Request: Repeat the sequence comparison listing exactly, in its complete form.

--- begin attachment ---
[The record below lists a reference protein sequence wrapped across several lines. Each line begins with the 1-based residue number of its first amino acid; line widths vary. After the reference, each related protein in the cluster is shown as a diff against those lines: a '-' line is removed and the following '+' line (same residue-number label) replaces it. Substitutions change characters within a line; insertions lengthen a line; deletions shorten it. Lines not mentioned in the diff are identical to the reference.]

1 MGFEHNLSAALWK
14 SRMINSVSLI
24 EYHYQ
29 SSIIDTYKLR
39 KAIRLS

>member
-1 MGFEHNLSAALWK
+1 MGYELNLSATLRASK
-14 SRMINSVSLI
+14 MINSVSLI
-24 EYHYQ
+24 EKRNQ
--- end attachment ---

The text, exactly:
[The record below lists a reference protein sequence wrapped across several lines. Each line begins with the 1-based residue number of its first amino acid; line widths vary. After the reference, each related protein in the cluster is shown as a diff against those lines: a '-' line is removed and the following '+' line (same residue-number label) replaces it. Substitutions change characters within a line; insertions lengthen a line; deletions shorten it. Lines not mentioned in the diff are identical to the reference.]

1 MGFEHNLSAALWK
14 SRMINSVSLI
24 EYHYQ
29 SSIIDTYKLR
39 KAIRLS

>member
-1 MGFEHNLSAALWK
+1 MGYELNLSATLRASK
-14 SRMINSVSLI
+14 MINSVSLI
-24 EYHYQ
+24 EKRNQ